Zest both lemons into a small bowl (you’ll be adding that ½ cup of olive oil.)

Slice the lemons in half and set aside – you’ll be grilling them.

To the bowl with the zest, add the olive oil, the oregano, the grated garlic, 1 ¼ teaspoon of salt and ½ teaspoon of pepper

Mix the marinade and add about ¼ cup of it (8 tablespoons or so) to the bowl with the chicken and toss by hand to coat the chicken.  Set aside to marinate.

Chop the parsley and add it to the remaining marinade – you’ll use a bit of this to dress the cooked chicken and pass the rest at the table so that diners can help themselves.

Start a wood or charcoal fire.  You’ll be cooking the chicken indirectly – i.e., not directly over the heat.  So, you’ll want to contain your coals, when they’re ready, to one part of the grill.  If you have a barrel grill, just pour the coals into the middle, leaving indirect cooking areas on either end.  If you have a circular grill, you’ll need a separator or just use some crumpled aluminum foil to keep an area free for indirect cooking.


When the coals are ready, put them in the grill as explained above, and close the grill to heat it up for 3-5 minutes.

When the grill is hot, place the chicken skin-side up on the cooler side of the grill.  Cover and cook for 15 minutes.  At that point, use tongs to transfer the pieces furthest from the fire to  closest – keep them skin-side up.  Cover the grill and cook for another 10 minutes.  NOTE:  If you’re going to cook the charred broccoli (see below) as a side, add the broccoli two minutes later, directly over the fire, and flip after 4 minutes.  In another 4 minutes the chicken and the broccoli will be done.  If your broccoli isn’t charred enough, cook it longer while you grill the four lemon halves directly over the fire, cut-side down, for about 2 minutes to get some grill marks on them.

Let the chicken rest for five minutes.  While that’s happening, squeeze two of the lemon halves into the bowl with the marinade you did not use, whisk and spoon some of this over the chicken after it has rested.  Pass the rest at the table.  Slice the remaining lemon halves and serve alongside the chicken.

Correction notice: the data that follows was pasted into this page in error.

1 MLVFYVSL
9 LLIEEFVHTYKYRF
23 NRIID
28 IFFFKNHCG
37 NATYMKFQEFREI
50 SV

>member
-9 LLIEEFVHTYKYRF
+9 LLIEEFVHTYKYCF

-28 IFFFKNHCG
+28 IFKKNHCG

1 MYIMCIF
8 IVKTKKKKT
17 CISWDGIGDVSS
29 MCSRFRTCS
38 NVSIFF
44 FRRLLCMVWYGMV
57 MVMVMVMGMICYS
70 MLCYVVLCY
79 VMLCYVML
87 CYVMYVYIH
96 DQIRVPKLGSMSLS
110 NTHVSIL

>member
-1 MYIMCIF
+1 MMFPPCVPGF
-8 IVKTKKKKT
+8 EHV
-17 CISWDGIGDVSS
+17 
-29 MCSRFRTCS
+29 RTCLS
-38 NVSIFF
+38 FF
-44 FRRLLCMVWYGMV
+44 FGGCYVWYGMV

NOTE:  Using a gas grill?  Turn all the burners on high and heat, covered, for 15 minutes.  Clean and oil the grates and turn the primary burner to medium high and the remaining burners to low.

You can also cook this chicken, skin-side up, in a 450 F oven about 30 to 40 minutes.  You can cook the lemon halves at the same time, cut end up, by trimming some of the lemon ends so that they sit flat.

            Extra  – Joe Carroll’s Charred Broccoli with Pecorino and Lemon

(from Joe Carroll’s Feeding the Fire)

If you can find a simpler recipe for grilling a vegetable, let me know.

Timing:                                             12 minutes

Ingredients:                                       Serves 4

1 large head of broccoli (about 1 pound) – at our market we get 2 or 3 medium or small heads banded together.

3 tablespoons extra-virgin olive oil

Kosher salt

¼ cup finely grated Pecorino-Romano

Finely grated zest of 1 lemon

Flaky sea-salt – Maldon is the easiest to find.


Start a wood or charcoal fire.

Trim a few inches off the end of the broccoli stalk and cut the broccoli into 8 long spears.  With small heads of broccoli, you would quarter two heads.  With really small heads, you would cut them in half.

Toss the spears gently with the olive oil and then season with kosher salt.


Grill the broccoli over direct heat, turning them every couple of minutes, until charred and crisp-tender.  About 8 minutes.

Put the broccoli on a platter, drizzle with a bit more oil, sprinkle with the cheese, the lemon zest and flaky sea salt and serve.


Leave a Reply